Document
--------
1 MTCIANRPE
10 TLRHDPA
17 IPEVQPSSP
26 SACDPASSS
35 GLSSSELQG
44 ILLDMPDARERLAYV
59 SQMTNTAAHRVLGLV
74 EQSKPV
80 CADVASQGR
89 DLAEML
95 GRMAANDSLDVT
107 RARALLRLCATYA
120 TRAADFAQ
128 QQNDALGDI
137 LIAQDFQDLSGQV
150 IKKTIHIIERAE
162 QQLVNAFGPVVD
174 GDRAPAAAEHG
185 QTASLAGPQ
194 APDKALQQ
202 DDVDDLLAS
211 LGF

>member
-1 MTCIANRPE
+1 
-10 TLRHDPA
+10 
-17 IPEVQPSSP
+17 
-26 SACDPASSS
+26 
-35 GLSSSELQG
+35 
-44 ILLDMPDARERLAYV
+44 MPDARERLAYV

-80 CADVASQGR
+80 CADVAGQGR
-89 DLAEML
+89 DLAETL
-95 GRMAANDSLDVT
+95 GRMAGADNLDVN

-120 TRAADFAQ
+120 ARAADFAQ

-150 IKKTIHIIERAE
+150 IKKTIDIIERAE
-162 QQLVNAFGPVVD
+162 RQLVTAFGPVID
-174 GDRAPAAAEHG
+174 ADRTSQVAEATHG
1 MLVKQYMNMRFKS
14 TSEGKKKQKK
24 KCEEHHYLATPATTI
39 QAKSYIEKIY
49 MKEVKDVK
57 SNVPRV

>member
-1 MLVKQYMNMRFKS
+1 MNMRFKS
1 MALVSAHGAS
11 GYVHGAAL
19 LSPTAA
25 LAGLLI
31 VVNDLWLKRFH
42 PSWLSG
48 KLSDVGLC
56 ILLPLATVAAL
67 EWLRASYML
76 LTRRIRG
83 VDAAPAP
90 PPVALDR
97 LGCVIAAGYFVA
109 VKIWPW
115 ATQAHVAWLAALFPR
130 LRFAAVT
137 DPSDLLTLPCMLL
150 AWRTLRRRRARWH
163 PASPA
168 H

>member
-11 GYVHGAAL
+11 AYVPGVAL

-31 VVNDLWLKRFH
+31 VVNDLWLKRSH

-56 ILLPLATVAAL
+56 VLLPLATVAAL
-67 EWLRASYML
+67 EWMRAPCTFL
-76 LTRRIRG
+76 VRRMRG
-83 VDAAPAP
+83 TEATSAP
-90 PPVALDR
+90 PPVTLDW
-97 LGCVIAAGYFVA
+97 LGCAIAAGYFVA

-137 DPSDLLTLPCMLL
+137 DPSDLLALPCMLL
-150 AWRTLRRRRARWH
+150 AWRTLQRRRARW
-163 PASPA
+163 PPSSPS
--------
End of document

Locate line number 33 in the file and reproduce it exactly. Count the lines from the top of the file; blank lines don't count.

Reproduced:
+35 